I have come across something which I found profoundly disturbing, and that is the so called “Sylvia Plath effect.” This is the theory that poets, specifically female poets, are more likely to suffer from mental illness.
Before I continue any further with my disdain, I would like to make clear that my abhorrence for this phenomenon does not mean that I do not think it is true; I have no background in psychology aside from my knowledge of my own mental health for me to make a “medical” opinion on this, and I am sure that the people who coined the term have done a lot more research than I have. No, I am strictly talking about my loathing for the concept in general.
I have long idolized the poets Virginia Woolf, Sara Teasdale, and Sylvia Plath. The three of them write in a sort of romanticized sadness that, while it can be perceived as problematic, I find comforting and loving. But more than that, these three women were influential poets who took the world by storm due to their unique and melodic writing style. The fact that all three of them lost their battle with mental health is simply another aspect of their lives. This aspect is important; it is always imperative to talk about mental health and the effects of it. However, the idea that they are only such influential writers because they are mentally ill is ludacris. Even more absurd is the idea that their gift caused their mental illnesses.
It is hard to explain exactly what about this theory that I find so offensive, but seeing as it is my job to put things into words, I will try my very best. I am mentally ill. I have severe anxiety (both social and general), I have bouts of depression due to feelings of inadequacy, and I suffer from derealization (a form of dissociation) that turns my world into a cloudy dream.
I am also a writer. I’ve been writing since I was a little girl, having recently rediscovered a plethora of short stories that I wrote while in elementary school. I consider my concentration of writing to be poetry; I have been posting poems on my Instagram story for months now, and I am currently in the process of getting a degree in creative writing.
Just because I am these two things does not mean that one has caused the other. I am not mentally ill because I am a poet, nor am I a poet because I am mentally ill. These two facts about myself simply coexist in the same way that the facts that I am short and I have brown eyes coexist. Yes, it is true that my poetry and my mental health overlap occasionally, but that is not indicative of the causes between either of them. My mental illnesses are because of chemical imbalances in my brain, not because I choose to use metaphors and similes at every passing chance.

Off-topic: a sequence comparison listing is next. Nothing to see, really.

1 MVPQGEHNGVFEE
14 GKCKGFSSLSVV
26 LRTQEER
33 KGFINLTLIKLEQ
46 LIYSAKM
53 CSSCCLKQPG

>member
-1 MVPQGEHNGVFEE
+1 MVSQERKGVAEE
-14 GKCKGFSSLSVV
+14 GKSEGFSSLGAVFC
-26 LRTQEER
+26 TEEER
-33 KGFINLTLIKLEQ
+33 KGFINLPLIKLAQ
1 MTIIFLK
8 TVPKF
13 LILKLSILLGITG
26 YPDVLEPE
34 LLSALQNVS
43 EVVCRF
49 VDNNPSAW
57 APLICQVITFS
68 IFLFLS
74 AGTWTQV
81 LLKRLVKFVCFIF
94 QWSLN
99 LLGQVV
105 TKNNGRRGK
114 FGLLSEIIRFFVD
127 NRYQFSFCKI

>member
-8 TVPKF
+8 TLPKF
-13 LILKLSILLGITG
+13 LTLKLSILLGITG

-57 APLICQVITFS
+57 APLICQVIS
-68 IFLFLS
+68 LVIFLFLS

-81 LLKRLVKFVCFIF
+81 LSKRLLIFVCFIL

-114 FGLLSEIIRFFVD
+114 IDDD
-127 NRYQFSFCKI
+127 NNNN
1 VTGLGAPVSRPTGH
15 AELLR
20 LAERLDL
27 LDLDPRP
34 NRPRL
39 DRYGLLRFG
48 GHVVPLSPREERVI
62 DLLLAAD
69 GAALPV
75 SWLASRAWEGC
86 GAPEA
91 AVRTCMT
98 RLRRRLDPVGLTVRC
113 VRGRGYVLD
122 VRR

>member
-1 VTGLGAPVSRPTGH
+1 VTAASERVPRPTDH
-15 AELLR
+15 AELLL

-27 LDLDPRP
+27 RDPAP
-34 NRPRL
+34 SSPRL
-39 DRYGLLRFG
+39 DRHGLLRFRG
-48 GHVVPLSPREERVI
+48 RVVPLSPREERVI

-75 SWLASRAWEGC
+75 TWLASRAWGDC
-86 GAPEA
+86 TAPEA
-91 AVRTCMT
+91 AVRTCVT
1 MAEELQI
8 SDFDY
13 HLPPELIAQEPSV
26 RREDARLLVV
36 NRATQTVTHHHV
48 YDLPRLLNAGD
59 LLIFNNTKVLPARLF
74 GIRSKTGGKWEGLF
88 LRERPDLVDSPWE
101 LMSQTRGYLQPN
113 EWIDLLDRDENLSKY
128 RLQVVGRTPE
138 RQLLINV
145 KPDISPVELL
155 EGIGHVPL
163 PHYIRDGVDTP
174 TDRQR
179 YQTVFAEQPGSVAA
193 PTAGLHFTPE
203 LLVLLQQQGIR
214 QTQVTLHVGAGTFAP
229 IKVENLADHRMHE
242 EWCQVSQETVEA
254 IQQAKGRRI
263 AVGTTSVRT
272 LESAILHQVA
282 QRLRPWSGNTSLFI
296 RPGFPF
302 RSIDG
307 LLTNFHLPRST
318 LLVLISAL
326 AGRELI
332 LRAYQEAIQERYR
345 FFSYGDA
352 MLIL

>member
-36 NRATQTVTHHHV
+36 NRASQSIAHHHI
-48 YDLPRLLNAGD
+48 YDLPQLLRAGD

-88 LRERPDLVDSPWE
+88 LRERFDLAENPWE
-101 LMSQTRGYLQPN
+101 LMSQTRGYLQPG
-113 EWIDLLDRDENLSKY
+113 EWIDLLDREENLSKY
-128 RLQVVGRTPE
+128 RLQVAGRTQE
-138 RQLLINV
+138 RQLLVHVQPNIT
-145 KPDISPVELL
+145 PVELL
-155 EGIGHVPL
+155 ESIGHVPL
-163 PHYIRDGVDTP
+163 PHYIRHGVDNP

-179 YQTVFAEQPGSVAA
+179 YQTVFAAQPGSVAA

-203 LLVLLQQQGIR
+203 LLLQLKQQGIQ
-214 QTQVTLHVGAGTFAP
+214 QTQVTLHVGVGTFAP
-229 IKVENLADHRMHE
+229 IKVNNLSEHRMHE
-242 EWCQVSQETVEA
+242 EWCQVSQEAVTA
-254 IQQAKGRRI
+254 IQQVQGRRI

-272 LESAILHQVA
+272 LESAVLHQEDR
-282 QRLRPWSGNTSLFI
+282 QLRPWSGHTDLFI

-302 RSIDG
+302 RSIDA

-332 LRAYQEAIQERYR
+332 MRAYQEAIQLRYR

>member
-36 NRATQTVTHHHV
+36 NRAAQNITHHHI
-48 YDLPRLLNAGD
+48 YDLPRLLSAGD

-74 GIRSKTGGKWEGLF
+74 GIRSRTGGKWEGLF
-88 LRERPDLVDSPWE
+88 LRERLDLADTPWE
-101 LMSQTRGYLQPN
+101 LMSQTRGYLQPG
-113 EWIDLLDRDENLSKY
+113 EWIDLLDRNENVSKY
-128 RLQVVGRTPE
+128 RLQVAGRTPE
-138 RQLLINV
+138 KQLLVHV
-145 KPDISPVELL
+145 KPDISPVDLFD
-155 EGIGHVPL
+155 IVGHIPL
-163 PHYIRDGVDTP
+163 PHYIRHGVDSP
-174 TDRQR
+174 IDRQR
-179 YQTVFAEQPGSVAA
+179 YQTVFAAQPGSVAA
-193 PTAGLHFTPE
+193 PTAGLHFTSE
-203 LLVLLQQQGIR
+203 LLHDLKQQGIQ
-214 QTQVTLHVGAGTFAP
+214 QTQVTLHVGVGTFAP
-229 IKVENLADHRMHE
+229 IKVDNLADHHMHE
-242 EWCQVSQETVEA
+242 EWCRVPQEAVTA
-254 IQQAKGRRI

I believe that the reason this theory even exists is because so many poets, such as Virginia Woolf, Sara Teasdale, and Sylvia Plath have written pieces detailing their experiences with mental health. What scholars and scientists alike have failed to reconcile is that they are using their chosen art form as a means of expressing their emotions; Vincent van Gogh was not depressed because he painted, but rather used painting as an emotional outlet. He created works that were inspired by his illness, and ones that were not, but one did not cause the other. Similarly, the incredible female poets I’ve mentioned above have written pieces detailing their experiences with mental health (Sylvia Plath’s The Bell Jar comes to mind), but they have also written pieces that are not relevant to their mental health (such as Sara Teasdale’s poem “Stars”). One does not choose to become a poet simply because one is ill, and one does not become ill by becoming a poet.
When I choose to write a poem about the demons that swarm my mind, it is in the same vein as when I write a poem about heartbreak or love: it is an emotion I am feeling at the given moment. But my love for writing started long before I was plagued, and I find it a bit offensive for people to assume that my biggest love could have caused my affliction, or vice versa.